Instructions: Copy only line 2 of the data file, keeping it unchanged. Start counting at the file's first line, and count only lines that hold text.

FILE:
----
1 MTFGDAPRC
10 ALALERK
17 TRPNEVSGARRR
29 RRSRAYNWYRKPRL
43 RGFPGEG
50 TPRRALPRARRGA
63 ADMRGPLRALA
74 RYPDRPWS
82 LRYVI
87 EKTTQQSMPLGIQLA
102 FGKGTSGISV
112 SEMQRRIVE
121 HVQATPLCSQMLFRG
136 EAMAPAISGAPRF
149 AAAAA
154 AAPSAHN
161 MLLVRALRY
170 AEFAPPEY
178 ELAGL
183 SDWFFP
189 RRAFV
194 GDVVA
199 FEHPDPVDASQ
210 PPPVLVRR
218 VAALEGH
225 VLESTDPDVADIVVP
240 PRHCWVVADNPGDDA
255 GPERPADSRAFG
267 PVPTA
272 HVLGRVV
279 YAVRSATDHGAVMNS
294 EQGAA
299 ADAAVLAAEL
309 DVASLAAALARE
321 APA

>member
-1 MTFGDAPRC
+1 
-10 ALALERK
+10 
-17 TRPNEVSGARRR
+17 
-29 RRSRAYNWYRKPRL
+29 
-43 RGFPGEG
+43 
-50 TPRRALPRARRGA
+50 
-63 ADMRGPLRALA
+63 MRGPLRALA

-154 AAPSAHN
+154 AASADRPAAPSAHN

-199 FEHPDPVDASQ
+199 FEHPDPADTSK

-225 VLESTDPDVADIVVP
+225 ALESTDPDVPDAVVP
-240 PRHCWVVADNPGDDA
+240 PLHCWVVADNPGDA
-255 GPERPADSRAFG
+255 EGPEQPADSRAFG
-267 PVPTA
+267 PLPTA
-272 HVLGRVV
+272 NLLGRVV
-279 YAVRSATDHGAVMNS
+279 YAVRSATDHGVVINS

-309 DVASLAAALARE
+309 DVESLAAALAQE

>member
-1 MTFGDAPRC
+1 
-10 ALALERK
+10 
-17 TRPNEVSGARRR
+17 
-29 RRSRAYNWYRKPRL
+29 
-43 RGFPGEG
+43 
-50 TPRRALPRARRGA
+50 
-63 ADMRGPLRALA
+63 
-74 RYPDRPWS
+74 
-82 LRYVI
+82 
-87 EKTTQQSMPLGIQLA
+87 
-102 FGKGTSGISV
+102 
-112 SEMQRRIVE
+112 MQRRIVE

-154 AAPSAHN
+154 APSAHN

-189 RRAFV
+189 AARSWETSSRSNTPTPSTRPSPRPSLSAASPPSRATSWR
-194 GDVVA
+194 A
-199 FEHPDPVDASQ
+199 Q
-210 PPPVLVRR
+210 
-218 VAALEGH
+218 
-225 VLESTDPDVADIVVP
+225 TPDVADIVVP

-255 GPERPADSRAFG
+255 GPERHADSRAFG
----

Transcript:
10 ALALERK